But then this Phantom is not the phantom we knew. The “poisoned gargoyle who burns in hell” has clearly taken an anger management course in New York. True, he fills his eyrie with oddities, like the skeleton who pushes a cocktail trolley, but he’s very much the considerate gentleman, eager impresario and, soon, doting father. Would he whimsically hang the backstage crew or send a chandelier crashing into a crowd? Not any more. Even his blemish, which only ever looked as if an aspiring seamstress had done a little sewing practice on his face, seems tidier. Beside, say, the Elephant Man, Karimloo’s urbane, melodic, not-so-sinister Phantom might be Cary Grant. Maybe the tattooed giant in his retinue is a plastic surgeon or a pre-Freudian shrink. Benedict Nightingale for The Times (www.timesonline.co.uk)
I must admit I attended Andrew Lloyd Webber’s long-awaited sequel to his world-conquering Phantom of the Opera with a degree of trepidation. Sequels often prove pale shadows of the original work that inspired them, and trail a disagreeable odour of the opportunistic cash-in. More ominously still, many of Lloyd Webber’s most fervent admirers appear to have turned against the new show. Charles Spencer in the Telegraph (www.telegraph.co.uk)
So: a hit? Not quite. It is too much an also-ran to the prequel, and its opening is too stodgy. But if it is a miss, it is — like Christine — a noble miss, noble because Lloyd Webber’s increasingly operatic music tries to lift us to a higher plane. Quentin Letts in the Daily Mail (www.dailymail.co.uk)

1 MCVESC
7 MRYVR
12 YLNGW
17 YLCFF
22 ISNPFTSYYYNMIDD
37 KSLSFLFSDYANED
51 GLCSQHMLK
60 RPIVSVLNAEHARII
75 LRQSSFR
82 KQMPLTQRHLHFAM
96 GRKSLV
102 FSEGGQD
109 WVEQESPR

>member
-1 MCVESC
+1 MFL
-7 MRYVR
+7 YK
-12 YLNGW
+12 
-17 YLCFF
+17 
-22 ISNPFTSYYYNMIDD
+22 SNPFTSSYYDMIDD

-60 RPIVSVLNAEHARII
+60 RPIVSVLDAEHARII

It’s easily the pick of his typically lush melodies. Sets and special effects cannot be faulted, the singing is terrific. Director Jack O’Brien cranks up the melodramatic tension to a stunning ending. But phantastic? Afraid not. Bill Hagerty for The Sun (www.thesun.co.uk)
The music is a more mixed bag. Several numbers are waltz- based, and these are the best part. “Look With Your Heart” is a wistful three-step. Madame Giry’s daughter Meg, a hoochie- coochie dancer, does a vaudeville turn in the strip-tease number “Bathing Beauty.” Warwick Thompson at Bloomberg (www.bloomberg.com)
That’s the concluding number of the first act, and it actually has some energy. But true to self-sabotaging form, this musical follows that song with the bizarrely unexciting postscript of Mrs. Danvers, I mean Mme. Giry, tossing the kid’s jacket down a stairwell. This is matched, in the second act climax, by what feels like the longest death scene of all time. Relax, I’m not going to tell you who dies (while gasping out a reprise of the title song). Why bother, when from beginning to end, “Love Never Dies” is its very own spoiler. Ben Brantley at The New York Times (www.nytimes.com)